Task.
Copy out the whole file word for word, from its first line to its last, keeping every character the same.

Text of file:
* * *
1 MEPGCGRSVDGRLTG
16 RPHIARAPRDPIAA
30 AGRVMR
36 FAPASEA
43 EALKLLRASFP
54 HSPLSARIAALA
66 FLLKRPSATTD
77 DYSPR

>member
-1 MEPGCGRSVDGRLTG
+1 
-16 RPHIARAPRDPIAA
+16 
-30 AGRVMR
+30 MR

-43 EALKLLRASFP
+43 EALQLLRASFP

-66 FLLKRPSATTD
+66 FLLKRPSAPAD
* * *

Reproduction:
1 MEPGCGRSVDGRLTG
16 RPHIARAPRDPIAA
30 AGRVMR
36 FAPASEA
43 EALKLLRASFP
54 HSPLSARIAALA
66 FLLKRPSATTD
77 DYSPR

>member
-1 MEPGCGRSVDGRLTG
+1 
-16 RPHIARAPRDPIAA
+16 
-30 AGRVMR
+30 MR

-43 EALKLLRASFP
+43 EALQLLRASFP

-66 FLLKRPSATTD
+66 FLLKRPSAPAD